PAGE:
A media obsession with elite institutions like Harvard University obscures the reality of college life for the majority of students in the country, Ben Casselman writes for FiveThirtyEight.
"It's college admissions season, which means it's time once again for the annual flood of stories that badly misrepresent what higher education looks like for most American students—and skew the public debate over everything from student debt to the purpose of college in the process," Casselman writes.
He attributes the false narratives in part to the abundance of reporters at major national media outlets who attended highly selective private institutions or top public research universities.
Hollywood also shares the blame, Casselman argues, with movies about colleges often depicting an atypical experience. Casselman points to the animated film "Monsters University," which, even though set in a fictional universe, used schools such as Harvard, Massachusetts Institute of Technology, and University of California, Berkeley to illustrate a model campus.
"That myopia has real consequences for education policy," Casselman warns.
While newspapers tend to focus on provocative stories such as campus romantic life, the rise in political correctness, and luxurious on-campus amenities, issues that affect a greater share of students get pushed aside. Casselman notes a lack of coverage on increasingly harsh state cuts to higher education funding, a topic with no relevance to private universities. Top-tier public universities also have less of a stake in the matter, with outside means of funding such as alumni donations, research grants, and patent revenue.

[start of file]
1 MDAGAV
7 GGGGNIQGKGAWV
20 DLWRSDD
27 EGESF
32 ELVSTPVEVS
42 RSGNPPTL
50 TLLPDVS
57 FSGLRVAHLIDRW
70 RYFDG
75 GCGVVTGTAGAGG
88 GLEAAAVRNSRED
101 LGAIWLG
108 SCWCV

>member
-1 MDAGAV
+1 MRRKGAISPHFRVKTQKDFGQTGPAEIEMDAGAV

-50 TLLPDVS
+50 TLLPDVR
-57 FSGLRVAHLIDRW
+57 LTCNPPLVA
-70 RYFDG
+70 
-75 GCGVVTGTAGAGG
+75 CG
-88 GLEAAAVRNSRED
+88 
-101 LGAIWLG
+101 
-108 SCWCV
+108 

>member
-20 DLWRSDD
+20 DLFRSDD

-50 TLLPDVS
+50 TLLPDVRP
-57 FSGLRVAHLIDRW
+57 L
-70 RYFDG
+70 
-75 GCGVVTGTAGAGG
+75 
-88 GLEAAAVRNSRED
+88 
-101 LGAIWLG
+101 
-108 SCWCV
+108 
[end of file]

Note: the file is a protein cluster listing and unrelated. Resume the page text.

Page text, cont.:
Casselman argues that media outlets have also failed to address the barriers to graduating from college and focus too much on admission.
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Even student debt, which an issue that affects numerous students, is covered from a misleading perspective, Casselman says. There is no lack of articles highlighting student debt reaching six figures, but those stories often involve students who went to graduate school and will likely have a strong return on their educational investment. Those stories don't account for students struggling to pay off smaller balances for degrees that did not help them get jobs, or those who never attained a degree in the first place.
"The biggest issue is that people can't afford to spend enough time in college to actually finish their darn degrees," says Sara Goldrick-Rab, a sociology professor and education-policy expert at the University of Wisconsin.
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According to Goldrick-Rab, journalists often don't consider how unstable a college education may be for many students who have other responsibilities competing with their education. They are taking on multiple jobs, supporting their families, and attending school part-time, which extends their graduation time and reduces the likelihood that they will even graduate at all. And they're accruing significant debt while doing it.
Casselman hopes publications will shift from an emphasis on stories of less substance to those that really matter to most students, such as accommodating working students, helping students keep their credits when transferring schools, and making college affordable for students at regional public universities and community colleges (Casselman, FiveThirtyEight, 3/30).
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